The Moth Radio Hour… Stories about Red Sox, Jerusalem, and coming home: a father bonds with his son over baseball; a boy realizes that his single father is not a superhero; a worker gets a knife pulled on her at a homeless shelter; a newly divorced mother is evicted from her home; and a young writer moves to Jerusalem with the hope that peace will break out.

Monday 10/18

1:00 – 2:00 PM
SPECIAL: Windfall… The United States is poised for the birth of a massive, lucrative, and promising new industry: offshore wind energy. Offshore wind represents one of the world’s sharpest knives in the fight against climate change. This special investigates the launch of a brand new American industry, the political chicanery that has delayed it, and how past failures define future success at a time when the government is poised to take real action on climate change. Ultimately, this is a story about power – who has power, where does it come from, and who benefits.

2:00 – 3:00 PM
The Splendid Table… This week, it's all about Chinese food in America. Hear a conversation with chef Lucas Sin of Junzi Kitchen, who also sticks around to help host Francis Lam answer listeners’ Chinese cooking questions. Then, head to Kansas City to hear the story of the Ng family’s legendary Chinese food empire.

Tuesday 10/19

1:00 – 2:00 PM
TED Radio Hour… After an exhausting year for everyone, how can we bring what's been dormant back to life? This hour, TED speakers explore ways to revitalize our minds, bodies, buildings — and even populations.

Wednesday 10/20

1:00 – 1:30 PM
Bioneers… From the Canadian tar sands to the oil and natural gas fields of North America and the Amazon jungle, Indigenous peoples of the North and South are converging in one struggle. Part of the struggle is also the reconciliation of two different ways of knowing and being between the head and heart, a prophecy sometimes called The Eagle and The Condor. Five Indigenous women explain how to keep fossil fuels in the ground and uphold humanity’s role in the hoop of life.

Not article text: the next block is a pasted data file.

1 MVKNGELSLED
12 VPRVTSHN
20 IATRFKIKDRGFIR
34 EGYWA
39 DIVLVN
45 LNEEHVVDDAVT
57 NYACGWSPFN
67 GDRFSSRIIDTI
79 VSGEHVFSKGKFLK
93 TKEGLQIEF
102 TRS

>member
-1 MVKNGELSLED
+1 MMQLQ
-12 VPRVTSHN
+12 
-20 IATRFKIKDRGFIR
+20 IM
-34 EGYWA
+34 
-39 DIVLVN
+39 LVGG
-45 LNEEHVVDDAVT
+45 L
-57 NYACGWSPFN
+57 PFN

1:30 – 2:00 PM
IdeaSphere… According to former executive Morris Pearl, if you want to rig an economy, start with the tax code. He and co-author Erica Payne take readers on an enlightening tour of America’s tax code in their new book, Tax the Rich!: How Lies, Loopholes, and Lobbyists Make the Rich Even Richer.

2:00 – 3:00 PM
On Being… We’re in a time as thick with uncertainty as with possibility. Many of us are exhausted and yet opening to what we’ve learned and have been called to at this moment. Toward nourishing that, this is the second offering in a new series called “The Future of Hope” with social creative Darnell Moore in conversation with filmmaker dream hampton. The influence they wield spans from hip-hop to Netflix to the Oscars; from the Movement for Black Lives to Surviving R. Kelly.

Thursday 10/21

1:00 – 2:00 PM
Central Coast Voices… Often through the media, young boys learn the way to earn respect is to react through violence and to limit their emotional expression of anger, jealousy, and despondence. In partnership with Lumina Alliance, ReDefineSLO is a new county-wide social marketing campaign focused on the emotional, physical, and relational well-being of San Luis Obispo’s pre-teen boys in an effort to decrease incidents of violence in the community. Host Kris Kington-Barker speaks with guests from Lumina Alliance, including Christina Kaviani, education and communications director, and Janae Sargent, prevention manager. They discuss the campaign’s goal to equip parents, teachers, and influential adults with the tools needed to have meaningful conversations and raise emotionally intelligent children.

2:00 – 3:00 PM
Latino USA… In 2019, hundreds of ICE agents descended upon chicken processing plants and arrested nearly 700 workers within a community of Guatemalan immigrants in central Mississippi. In this episode, return to Mississippi to follow up with some of the people impacted by the largest single-state immigration raid in US history to see what’s changed – and what hasn’t – in their lives and in their communities.

Friday 10/22

6:30 – 7:30 PM
Club McKenzie… Jazz Speaks: In the early years, jazz was heard in the brothels and barrel houses. As it matured, the cabarets and small clubs welcomed the new music. But it took over 20 years to reach Carnegie Hall.